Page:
During the Zen Rohatsu Sesshin (7 ½ Day Zen Meditation Retreat in honor of the Buddha’s enlightenment day) that I attended this past week, I began to notice some eerie similarities to my multiple experiences of Military Basic Training. Though this was my first Sesshin at the Zen temple where I study, I have been in a military basic training environment not less than five times in my life, and that does not include the UU Worship services I lead for the Basic Trainees at the Great Lakes Naval Station.
I am sharing these observations of similarities and surface differences between Sesshin and Military Basic Training, in the hopes that it might inspire thought… Sesshin was a wonderful experience, and I may write about it more in the future. But this is what I have to share right now… other than saying it is good to be home.
Ways that Zen Sesshin is Like Military Basic Training:
You wake up at O’ Dark Thirty for no apparent reason.
There is a lot of “hurry up” so you can “sit down and wait”.
You must always be on time, but you don’t have a watch.
You spend a lot of time with people you are not supposed to talk to.
The simplest things become very important.
You are told by the teacher/drill instructor that you are wrong, a lot.
Your body is in pain much of the time.
You eat in silence, and there is a ritual for washing your own Oryoki bowls / mess kit.
You always seem to have kitchen clean-up duty.
Sleeping, eating, and a hot drink are more important than you ever thought they could be.
You stand, sit, walk, and eat in unison.
Every once in awhile someone shouts “ATTENTION!” even when you are already paying attention.
You are told that the self-identity that you have spent years crafting has issues, and sesshin/basic will help with this problem.
Cleaning becomes a ritual act.
There is little contact with the outside world.
When you leave, everything looks very different than when you arrived.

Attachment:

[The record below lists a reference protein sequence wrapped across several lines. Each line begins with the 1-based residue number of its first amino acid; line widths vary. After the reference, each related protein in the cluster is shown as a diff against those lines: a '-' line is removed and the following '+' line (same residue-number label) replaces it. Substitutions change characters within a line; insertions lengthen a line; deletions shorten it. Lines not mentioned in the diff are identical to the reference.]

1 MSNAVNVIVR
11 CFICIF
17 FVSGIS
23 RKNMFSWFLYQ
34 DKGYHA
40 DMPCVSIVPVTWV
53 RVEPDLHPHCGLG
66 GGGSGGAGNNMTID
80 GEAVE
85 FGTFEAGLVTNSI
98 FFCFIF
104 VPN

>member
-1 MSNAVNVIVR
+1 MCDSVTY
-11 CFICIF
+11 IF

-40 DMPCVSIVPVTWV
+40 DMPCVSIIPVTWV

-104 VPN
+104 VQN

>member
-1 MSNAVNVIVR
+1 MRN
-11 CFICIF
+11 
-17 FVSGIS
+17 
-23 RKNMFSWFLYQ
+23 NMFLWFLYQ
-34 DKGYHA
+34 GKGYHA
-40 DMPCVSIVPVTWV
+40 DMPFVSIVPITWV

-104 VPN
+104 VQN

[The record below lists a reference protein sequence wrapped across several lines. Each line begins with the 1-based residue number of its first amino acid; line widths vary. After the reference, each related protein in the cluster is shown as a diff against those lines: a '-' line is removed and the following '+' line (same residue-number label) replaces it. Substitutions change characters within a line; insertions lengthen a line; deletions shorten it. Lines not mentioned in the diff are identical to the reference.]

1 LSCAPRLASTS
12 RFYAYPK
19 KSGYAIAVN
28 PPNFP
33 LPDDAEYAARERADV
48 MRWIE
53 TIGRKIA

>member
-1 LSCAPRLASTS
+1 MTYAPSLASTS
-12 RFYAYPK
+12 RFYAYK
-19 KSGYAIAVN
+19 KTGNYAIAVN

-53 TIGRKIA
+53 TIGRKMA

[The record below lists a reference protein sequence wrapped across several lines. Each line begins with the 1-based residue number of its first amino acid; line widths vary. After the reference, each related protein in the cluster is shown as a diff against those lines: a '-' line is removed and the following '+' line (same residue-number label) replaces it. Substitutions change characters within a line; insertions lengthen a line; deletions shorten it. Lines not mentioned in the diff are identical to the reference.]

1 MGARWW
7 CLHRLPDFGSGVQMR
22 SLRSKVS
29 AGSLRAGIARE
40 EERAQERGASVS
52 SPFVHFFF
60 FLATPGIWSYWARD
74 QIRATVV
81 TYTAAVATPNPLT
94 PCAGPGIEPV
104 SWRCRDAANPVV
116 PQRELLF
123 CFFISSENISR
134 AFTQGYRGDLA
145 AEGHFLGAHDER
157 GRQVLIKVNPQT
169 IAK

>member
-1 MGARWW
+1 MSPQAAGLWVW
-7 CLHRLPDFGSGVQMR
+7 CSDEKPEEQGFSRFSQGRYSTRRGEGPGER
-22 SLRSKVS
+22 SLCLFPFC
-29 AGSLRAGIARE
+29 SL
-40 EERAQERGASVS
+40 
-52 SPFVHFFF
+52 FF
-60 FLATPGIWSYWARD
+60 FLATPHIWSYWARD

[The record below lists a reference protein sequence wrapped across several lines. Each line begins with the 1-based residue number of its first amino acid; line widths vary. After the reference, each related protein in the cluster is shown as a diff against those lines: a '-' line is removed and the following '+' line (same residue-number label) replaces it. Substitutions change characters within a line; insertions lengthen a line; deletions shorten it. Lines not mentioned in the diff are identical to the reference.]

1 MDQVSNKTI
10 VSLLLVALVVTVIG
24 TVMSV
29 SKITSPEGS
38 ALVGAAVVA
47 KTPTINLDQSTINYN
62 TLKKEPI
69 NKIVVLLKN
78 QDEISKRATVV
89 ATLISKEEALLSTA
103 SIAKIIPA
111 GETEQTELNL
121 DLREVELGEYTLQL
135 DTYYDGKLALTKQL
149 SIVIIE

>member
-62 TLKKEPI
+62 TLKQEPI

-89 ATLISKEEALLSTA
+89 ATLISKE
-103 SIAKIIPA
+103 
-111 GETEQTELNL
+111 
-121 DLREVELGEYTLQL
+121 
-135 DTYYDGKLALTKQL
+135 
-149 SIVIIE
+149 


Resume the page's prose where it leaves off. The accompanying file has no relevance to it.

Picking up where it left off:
If you stick it out, it can change your life.
If there is ever a moment that you have nothing to do, you seem to fall immediately to sleep.
You realize you can and do sleep even when awake.
At some point during Sesshin/Basic, you notice that your perspective on who you are and the world around you has shifted.
In the worst of moments, something or someone reminds you that you volunteered for this.
Though its good to be home when you get home, you begin to miss Sesshin/Basic a little.
Ways that Zen Sesshin and Military Basic Training seem different, but are really the same (the Relative and Absolute):
In Sesshin you move by the bells. In Basic you move by the bugle.
In Sesshin you line up to see the Zen Teacher. In Basic you line up to see the Drill Sergeant.
In Sesshin you want to go home after the first day. In Basic you want to go home after the first hour.
In Sesshin you eat whatever is in your bowl. In Basic your buddy eats whatever is in your mess kit/MRE when you are not looking.
In Sesshin, you face the altar and bow. In Basic you face the flag and salute.
In Sesshin you keep your eyes down so as not to intrude on anyone. In Basic you keep your eyes down so as not to challenge anyone.
In Sesshin you try not to move while sitting Zazen. In Basic you better not move while standing at attention.
In Sesshin you try and let go of the constructed self. In Basic the government constructs a new self for you.
In Sesshin private moments are abundant. In Basic, private moments are scarce.
In Sesshin when gruel is served, it is called gruel. In Basic, when gruel is served it is usually called something in French.
In Sesshin, you pay a little money for the privilege. In Basic you are privileged the government pays you a little money.
In Sesshin, you try to limit your movements. In Basic your movements are limited by others.
In Sesshin, you get to go home when it is over. In Basic you go off to another controlled school when you graduate, and start over again.
For a deeper, less tongue-in-cheek reflection on the sesshin, follow the hyperlinked road to here.
Yours in faith,